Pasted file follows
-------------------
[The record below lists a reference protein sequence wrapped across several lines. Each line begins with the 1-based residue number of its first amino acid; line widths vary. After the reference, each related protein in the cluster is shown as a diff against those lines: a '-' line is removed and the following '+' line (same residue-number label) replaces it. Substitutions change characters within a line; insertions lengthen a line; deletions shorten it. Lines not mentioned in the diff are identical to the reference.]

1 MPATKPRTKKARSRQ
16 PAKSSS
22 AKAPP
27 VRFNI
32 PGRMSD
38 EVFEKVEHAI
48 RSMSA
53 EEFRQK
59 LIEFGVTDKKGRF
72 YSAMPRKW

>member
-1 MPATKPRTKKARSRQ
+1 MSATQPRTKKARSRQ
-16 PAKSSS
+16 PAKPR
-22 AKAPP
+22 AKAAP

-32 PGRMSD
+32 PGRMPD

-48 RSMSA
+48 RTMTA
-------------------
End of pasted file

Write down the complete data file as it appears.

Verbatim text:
[The record below lists a reference protein sequence wrapped across several lines. Each line begins with the 1-based residue number of its first amino acid; line widths vary. After the reference, each related protein in the cluster is shown as a diff against those lines: a '-' line is removed and the following '+' line (same residue-number label) replaces it. Substitutions change characters within a line; insertions lengthen a line; deletions shorten it. Lines not mentioned in the diff are identical to the reference.]

1 MPATKPRTKKARSRQ
16 PAKSSS
22 AKAPP
27 VRFNI
32 PGRMSD
38 EVFEKVEHAI
48 RSMSA
53 EEFRQK
59 LIEFGVTDKKGRF
72 YSAMPRKW

>member
-1 MPATKPRTKKARSRQ
+1 MSATQPRTKKARSRQ
-16 PAKSSS
+16 PAKPR
-22 AKAPP
+22 AKAAP

-32 PGRMSD
+32 PGRMPD

-48 RSMSA
+48 RTMTA